Revenue Cycle Outsourcing: Intertwining Process with Technology to Improve Outcomes

Outsourced services, including medical billing, is expected to reach $29.3 billion by 2030. As digitization within #healthcare streamlines workflows, practices need to adopt advanced RCM tactics or risk falling behind. We’ve gathered the latest insights, along with tips to determine if a third party partnership is right for your organization.

Rising costs, staffing shortages and lack of data integrity can have major impact on a revenue cycle. When its functions are not running on all cylinders, inefficiencies, lapses in workflows and revenue leakage can occur. These problems lead to denials, which are costly to fix and usually result in lost revenue. Thankfully, the right partnership with a billing organization can effectively manage the revenue cycle to ensure it’s operating at full capacity.

Many may have the mentality that keeping resources in house is the most beneficial, but outsourcing has its benefits. The main benefits are often stated as potential improvement in gross collections and a decrease in growing A/R. Beyond these substantial items, more positives include:

  • Cost savings
  • Increased efficiency
  • Reduced billing errors
  • Confirmed compliance with regulations

Many options exist for companies from all sizes, from small practices to large health systems. Hiring an organization that is focused on billing specifically brings specialized experience. Even better, since the billing company executes services for various clients, the staff will bring an in-depth knowledge of billing needs and nuances to the table.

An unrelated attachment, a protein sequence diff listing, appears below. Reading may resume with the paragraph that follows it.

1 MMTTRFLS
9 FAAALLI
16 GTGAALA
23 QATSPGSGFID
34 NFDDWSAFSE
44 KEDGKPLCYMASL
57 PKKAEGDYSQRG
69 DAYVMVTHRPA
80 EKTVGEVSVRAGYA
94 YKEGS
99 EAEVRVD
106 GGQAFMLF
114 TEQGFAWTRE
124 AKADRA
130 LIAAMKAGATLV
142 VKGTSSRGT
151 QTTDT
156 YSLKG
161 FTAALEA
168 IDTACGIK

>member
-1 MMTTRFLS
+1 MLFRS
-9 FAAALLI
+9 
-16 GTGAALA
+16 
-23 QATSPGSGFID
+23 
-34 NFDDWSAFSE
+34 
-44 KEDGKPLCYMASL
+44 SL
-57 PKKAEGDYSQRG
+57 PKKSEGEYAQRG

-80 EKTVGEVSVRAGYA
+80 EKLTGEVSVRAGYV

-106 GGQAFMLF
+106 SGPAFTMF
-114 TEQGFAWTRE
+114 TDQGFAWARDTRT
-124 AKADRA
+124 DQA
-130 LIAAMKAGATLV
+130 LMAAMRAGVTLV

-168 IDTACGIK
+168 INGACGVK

Amplifying success through digital means

The availability of technology and automation-forward solutions has skyrocketed in recent years. For example, advancements like telehealth are changing the industry. Telehealth claims grew 2800+ percent between December 2019 and December 2020, and the usage is expected to continue expanding. When it comes to billing, adding automation, AI and machine learning can result in better service delivery models. RCM optimization models that include automation and certain technology can address inefficiencies and challenges that exist in billing processes quickly and efficiently. Tools like Robotic Process Automation, coding editing software and digital dashboards make these audits possible. Eligibility “bots” can improve accuracy by processing up to 5,000 transactions per day. Claim validation tools are said to improve productivity and accuracy by up to 40 percent. This means less time on the phone and less time spent manually posting – allowing staff to focus on the rest of the practice’s to do list. Other examples of technology that can be implemented throughout revenue cycle management processes include workflow management, predictive analytics and smart audits, to name a few. When these digital capabilities come together, it results in better revenue performance for customers.